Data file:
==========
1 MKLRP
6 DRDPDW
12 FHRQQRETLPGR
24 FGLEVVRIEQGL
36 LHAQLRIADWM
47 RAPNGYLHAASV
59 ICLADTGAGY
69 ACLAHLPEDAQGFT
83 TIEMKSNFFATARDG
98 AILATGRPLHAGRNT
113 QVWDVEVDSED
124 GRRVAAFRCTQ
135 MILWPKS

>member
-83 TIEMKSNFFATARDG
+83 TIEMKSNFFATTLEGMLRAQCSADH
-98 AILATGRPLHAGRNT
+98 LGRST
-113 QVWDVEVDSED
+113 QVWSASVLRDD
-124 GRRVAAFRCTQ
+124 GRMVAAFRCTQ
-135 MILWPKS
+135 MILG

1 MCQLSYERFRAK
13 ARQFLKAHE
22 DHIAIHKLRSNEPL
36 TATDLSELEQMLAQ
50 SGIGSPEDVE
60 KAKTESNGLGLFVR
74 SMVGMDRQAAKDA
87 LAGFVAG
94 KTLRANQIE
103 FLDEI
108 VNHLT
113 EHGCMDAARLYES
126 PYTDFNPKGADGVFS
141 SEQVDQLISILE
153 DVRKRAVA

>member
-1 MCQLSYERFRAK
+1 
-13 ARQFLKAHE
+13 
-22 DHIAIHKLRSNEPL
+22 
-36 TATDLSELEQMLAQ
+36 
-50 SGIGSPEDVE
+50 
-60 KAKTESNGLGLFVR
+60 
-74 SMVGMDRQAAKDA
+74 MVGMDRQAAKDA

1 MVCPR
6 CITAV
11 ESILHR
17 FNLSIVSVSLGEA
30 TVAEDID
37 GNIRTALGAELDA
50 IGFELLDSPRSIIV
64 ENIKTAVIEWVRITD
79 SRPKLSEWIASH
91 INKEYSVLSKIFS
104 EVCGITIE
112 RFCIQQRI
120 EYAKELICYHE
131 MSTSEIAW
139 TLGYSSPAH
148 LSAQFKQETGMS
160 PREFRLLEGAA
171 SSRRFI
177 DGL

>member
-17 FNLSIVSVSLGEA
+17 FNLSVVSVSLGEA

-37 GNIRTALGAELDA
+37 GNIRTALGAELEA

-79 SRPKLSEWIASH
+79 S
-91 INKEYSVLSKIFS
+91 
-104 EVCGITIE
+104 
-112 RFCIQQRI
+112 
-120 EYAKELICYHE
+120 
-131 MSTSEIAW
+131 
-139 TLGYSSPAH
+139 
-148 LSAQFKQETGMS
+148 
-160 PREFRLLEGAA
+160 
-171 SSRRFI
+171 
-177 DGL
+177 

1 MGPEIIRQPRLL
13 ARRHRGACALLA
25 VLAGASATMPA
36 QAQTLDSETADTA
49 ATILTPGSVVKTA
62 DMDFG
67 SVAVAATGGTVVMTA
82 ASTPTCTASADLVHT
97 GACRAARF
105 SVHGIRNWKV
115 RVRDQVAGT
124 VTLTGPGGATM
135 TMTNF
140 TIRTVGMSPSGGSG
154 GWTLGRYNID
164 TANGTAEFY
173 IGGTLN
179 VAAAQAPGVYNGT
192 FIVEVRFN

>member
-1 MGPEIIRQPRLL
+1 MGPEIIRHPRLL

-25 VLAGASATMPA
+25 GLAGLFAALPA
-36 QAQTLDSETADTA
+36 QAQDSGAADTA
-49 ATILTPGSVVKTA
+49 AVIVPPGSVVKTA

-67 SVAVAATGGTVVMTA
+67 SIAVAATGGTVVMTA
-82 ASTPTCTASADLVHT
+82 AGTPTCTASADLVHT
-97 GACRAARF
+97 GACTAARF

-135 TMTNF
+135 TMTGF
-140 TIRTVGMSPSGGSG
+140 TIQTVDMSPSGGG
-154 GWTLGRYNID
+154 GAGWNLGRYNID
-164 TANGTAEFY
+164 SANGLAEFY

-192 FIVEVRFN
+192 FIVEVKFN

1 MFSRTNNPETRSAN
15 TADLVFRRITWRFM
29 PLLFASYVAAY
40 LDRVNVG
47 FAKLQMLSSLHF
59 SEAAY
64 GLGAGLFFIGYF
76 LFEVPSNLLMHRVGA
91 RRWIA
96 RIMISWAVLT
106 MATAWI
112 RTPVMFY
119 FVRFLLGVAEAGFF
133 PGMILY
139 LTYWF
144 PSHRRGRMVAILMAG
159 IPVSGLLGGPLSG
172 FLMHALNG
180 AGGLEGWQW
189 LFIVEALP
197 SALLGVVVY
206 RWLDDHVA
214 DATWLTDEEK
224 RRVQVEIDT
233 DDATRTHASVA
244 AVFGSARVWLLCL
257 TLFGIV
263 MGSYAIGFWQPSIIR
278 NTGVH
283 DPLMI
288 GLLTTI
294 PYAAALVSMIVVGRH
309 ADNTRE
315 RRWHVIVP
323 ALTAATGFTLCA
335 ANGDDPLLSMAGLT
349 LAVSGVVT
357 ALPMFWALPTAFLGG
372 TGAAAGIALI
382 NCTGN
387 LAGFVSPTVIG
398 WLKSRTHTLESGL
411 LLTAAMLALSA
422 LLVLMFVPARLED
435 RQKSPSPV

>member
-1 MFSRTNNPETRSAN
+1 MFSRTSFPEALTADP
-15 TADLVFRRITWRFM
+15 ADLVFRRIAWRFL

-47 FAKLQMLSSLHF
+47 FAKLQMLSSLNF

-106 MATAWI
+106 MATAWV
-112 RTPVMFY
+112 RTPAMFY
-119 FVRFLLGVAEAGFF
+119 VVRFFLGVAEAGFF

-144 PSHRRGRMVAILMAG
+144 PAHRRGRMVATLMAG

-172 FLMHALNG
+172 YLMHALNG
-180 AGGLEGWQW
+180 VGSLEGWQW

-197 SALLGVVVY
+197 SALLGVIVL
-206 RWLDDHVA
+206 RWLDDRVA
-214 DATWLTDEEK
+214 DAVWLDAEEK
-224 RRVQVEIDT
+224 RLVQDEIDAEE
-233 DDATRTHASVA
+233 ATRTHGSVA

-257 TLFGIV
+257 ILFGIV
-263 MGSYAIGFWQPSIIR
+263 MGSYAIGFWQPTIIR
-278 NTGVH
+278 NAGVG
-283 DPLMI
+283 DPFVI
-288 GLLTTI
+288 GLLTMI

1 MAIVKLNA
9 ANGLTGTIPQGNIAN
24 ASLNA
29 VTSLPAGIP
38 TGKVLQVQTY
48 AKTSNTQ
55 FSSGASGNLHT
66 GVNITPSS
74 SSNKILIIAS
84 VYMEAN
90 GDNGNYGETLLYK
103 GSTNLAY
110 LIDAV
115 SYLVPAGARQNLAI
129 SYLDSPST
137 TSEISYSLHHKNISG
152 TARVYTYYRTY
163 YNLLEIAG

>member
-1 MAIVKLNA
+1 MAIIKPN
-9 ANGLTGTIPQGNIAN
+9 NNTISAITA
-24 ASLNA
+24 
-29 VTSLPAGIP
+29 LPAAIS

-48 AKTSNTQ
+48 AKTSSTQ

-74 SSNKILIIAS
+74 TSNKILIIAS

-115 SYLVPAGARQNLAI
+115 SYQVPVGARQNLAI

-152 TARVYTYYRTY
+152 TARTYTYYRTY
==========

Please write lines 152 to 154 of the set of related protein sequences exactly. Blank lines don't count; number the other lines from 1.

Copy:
76 LFEVPSNLLMHRVGA
91 RRWIA
96 RIMISWAVLT